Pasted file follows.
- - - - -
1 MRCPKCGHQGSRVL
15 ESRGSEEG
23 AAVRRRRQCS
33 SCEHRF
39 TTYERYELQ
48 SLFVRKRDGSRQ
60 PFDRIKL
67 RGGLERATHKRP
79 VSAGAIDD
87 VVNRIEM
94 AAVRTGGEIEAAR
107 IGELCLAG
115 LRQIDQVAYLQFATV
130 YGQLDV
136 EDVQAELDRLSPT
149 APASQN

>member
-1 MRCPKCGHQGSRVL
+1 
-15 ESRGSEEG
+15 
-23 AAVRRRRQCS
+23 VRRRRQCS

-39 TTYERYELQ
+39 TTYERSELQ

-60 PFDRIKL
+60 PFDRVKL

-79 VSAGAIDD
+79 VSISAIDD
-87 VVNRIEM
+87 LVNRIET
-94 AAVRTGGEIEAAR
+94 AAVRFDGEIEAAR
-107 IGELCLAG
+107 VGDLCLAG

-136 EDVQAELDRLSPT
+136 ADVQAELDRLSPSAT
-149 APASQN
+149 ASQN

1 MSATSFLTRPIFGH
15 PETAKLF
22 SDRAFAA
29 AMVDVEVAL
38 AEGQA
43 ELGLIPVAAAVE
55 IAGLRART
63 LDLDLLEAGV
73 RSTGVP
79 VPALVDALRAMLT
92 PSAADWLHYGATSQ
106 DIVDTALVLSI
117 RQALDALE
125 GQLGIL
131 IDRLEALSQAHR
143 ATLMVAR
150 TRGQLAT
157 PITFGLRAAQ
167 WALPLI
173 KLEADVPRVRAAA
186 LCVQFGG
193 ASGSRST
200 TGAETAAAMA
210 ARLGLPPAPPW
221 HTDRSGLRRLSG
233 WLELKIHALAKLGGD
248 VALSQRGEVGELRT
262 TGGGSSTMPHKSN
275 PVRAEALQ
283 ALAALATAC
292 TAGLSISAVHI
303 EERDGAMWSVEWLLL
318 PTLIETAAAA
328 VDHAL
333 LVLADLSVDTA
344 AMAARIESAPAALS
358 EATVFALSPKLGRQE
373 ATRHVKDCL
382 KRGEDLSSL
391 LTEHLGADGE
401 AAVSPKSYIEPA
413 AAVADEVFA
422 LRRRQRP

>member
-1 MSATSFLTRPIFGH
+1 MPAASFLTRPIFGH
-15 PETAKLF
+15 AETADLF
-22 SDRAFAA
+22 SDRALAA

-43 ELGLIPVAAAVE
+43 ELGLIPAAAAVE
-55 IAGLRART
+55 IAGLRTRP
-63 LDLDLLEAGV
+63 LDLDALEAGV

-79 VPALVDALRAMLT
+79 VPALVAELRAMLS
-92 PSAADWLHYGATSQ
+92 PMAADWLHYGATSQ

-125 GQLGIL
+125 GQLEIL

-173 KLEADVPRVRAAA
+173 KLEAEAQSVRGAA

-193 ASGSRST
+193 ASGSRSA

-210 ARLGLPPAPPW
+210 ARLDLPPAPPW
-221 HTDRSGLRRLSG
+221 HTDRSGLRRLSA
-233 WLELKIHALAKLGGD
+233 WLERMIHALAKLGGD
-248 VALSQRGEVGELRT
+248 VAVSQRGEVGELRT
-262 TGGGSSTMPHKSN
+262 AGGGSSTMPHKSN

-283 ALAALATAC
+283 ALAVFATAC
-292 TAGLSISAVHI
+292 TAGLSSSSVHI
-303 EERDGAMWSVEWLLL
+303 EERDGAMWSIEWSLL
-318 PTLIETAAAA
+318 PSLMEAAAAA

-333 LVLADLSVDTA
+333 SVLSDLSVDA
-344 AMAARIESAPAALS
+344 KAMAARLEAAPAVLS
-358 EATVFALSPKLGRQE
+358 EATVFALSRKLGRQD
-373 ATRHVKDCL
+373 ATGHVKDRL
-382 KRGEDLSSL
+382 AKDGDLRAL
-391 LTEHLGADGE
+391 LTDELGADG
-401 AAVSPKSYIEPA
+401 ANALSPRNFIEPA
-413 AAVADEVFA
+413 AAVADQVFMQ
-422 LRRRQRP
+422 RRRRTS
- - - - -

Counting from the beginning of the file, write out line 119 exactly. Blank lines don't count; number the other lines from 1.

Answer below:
+292 TAGLSSSSVHI